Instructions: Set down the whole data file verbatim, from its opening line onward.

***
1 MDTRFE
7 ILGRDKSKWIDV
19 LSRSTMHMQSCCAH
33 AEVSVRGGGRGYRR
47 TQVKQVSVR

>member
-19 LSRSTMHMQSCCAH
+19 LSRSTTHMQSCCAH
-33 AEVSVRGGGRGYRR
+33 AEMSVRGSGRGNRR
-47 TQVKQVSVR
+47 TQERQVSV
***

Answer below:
1 MDTRFE
7 ILGRDKSKWIDV
19 LSRSTMHMQSCCAH
33 AEVSVRGGGRGYRR
47 TQVKQVSVR

>member
-19 LSRSTMHMQSCCAH
+19 LSRSTTHMQSCCAH
-33 AEVSVRGGGRGYRR
+33 AEMSVRGSGRGNRR
-47 TQVKQVSVR
+47 TQERQVSV